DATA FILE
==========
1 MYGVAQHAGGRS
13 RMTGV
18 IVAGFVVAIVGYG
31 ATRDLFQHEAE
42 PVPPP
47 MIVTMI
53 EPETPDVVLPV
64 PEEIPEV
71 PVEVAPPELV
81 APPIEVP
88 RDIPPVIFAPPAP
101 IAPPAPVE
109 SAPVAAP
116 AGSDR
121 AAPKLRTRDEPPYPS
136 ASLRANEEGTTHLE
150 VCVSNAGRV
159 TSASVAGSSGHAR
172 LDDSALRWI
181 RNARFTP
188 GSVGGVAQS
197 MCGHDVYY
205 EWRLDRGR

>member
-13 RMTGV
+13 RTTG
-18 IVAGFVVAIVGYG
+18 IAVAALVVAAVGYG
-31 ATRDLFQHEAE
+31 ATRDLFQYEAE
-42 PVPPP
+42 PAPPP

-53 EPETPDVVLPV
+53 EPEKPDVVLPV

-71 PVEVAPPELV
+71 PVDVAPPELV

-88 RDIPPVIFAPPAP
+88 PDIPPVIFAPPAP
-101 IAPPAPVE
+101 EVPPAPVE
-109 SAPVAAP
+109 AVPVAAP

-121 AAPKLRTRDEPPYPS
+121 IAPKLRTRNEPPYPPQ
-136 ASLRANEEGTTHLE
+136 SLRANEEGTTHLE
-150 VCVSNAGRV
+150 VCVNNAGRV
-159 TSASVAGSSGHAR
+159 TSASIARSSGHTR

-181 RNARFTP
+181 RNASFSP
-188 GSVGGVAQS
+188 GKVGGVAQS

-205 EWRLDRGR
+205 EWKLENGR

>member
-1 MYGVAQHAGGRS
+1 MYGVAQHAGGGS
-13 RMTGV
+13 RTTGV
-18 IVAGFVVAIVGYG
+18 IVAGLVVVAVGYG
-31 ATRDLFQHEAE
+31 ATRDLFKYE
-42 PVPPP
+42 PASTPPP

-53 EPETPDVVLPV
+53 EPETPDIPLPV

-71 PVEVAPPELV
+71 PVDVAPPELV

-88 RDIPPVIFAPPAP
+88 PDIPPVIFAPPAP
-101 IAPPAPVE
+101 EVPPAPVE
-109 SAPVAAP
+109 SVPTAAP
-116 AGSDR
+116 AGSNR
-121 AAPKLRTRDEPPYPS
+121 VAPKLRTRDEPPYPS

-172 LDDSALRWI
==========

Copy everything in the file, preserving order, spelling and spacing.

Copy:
1 MYGVAQHAGGRS
13 RMTGV
18 IVAGFVVAIVGYG
31 ATRDLFQHEAE
42 PVPPP
47 MIVTMI
53 EPETPDVVLPV
64 PEEIPEV
71 PVEVAPPELV
81 APPIEVP
88 RDIPPVIFAPPAP
101 IAPPAPVE
109 SAPVAAP
116 AGSDR
121 AAPKLRTRDEPPYPS
136 ASLRANEEGTTHLE
150 VCVSNAGRV
159 TSASVAGSSGHAR
172 LDDSALRWI
181 RNARFTP
188 GSVGGVAQS
197 MCGHDVYY
205 EWRLDRGR

>member
-13 RMTGV
+13 RTTG
-18 IVAGFVVAIVGYG
+18 IAVAALVVAAVGYG
-31 ATRDLFQHEAE
+31 ATRDLFQYEAE
-42 PVPPP
+42 PAPPP

-53 EPETPDVVLPV
+53 EPEKPDVVLPV

-71 PVEVAPPELV
+71 PVDVAPPELV

-88 RDIPPVIFAPPAP
+88 PDIPPVIFAPPAP
-101 IAPPAPVE
+101 EVPPAPVE
-109 SAPVAAP
+109 AVPVAAP

-121 AAPKLRTRDEPPYPS
+121 IAPKLRTRNEPPYPPQ
-136 ASLRANEEGTTHLE
+136 SLRANEEGTTHLE
-150 VCVSNAGRV
+150 VCVNNAGRV
-159 TSASVAGSSGHAR
+159 TSASIARSSGHTR

-181 RNARFTP
+181 RNASFSP
-188 GSVGGVAQS
+188 GKVGGVAQS

-205 EWRLDRGR
+205 EWKLENGR

>member
-1 MYGVAQHAGGRS
+1 MYGVAQHAGGGS
-13 RMTGV
+13 RTTGV
-18 IVAGFVVAIVGYG
+18 IVAGLVVVAVGYG
-31 ATRDLFQHEAE
+31 ATRDLFKYE
-42 PVPPP
+42 PASTPPP

-53 EPETPDVVLPV
+53 EPETPDIPLPV

-71 PVEVAPPELV
+71 PVDVAPPELV

-88 RDIPPVIFAPPAP
+88 PDIPPVIFAPPAP
-101 IAPPAPVE
+101 EVPPAPVE
-109 SAPVAAP
+109 SVPTAAP
-116 AGSDR
+116 AGSNR
-121 AAPKLRTRDEPPYPS
+121 VAPKLRTRDEPPYPS

-172 LDDSALRWI